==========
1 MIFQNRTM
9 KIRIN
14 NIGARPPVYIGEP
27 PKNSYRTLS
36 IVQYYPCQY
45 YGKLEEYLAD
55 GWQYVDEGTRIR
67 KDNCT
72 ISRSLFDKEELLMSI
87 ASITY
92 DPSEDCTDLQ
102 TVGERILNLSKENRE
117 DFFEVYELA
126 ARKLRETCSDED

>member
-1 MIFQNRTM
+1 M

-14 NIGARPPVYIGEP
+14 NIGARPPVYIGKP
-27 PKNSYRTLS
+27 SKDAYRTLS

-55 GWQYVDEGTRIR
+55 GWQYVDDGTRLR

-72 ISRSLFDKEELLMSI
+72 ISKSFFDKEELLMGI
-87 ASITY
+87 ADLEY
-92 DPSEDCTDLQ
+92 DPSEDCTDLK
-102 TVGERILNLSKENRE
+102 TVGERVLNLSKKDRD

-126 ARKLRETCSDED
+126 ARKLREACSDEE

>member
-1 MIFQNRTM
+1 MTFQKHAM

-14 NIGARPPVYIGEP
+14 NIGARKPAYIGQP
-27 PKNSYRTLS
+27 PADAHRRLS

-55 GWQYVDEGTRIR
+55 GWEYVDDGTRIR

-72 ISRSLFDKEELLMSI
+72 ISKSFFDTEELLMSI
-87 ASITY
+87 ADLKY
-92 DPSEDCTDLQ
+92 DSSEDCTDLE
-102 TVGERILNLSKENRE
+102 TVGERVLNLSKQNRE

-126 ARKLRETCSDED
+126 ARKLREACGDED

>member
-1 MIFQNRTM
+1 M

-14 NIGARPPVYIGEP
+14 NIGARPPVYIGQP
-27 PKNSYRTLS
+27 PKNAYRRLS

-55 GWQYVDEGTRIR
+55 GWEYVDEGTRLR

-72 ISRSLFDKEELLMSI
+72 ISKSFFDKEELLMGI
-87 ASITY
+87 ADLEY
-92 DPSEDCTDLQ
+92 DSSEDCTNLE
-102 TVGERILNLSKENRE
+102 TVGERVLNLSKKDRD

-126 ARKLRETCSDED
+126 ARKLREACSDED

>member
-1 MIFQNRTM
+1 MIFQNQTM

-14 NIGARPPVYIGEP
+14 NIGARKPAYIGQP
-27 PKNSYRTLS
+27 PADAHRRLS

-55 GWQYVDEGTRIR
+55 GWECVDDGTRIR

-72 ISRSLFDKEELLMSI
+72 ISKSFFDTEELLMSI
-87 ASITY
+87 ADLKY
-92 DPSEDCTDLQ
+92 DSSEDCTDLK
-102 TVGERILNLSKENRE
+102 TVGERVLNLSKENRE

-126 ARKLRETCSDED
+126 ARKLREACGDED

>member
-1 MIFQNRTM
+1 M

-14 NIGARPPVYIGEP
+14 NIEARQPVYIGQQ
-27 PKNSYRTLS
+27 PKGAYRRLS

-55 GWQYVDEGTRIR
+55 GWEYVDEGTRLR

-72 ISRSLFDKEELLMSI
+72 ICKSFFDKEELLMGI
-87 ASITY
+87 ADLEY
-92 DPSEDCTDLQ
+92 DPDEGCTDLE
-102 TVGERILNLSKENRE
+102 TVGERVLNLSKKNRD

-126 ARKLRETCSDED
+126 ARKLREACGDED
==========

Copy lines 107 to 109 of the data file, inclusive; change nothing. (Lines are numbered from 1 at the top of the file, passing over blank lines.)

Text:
+102 TVGERVLNLSKKNRD

-126 ARKLRETCSDED
+126 ARKLREACGDED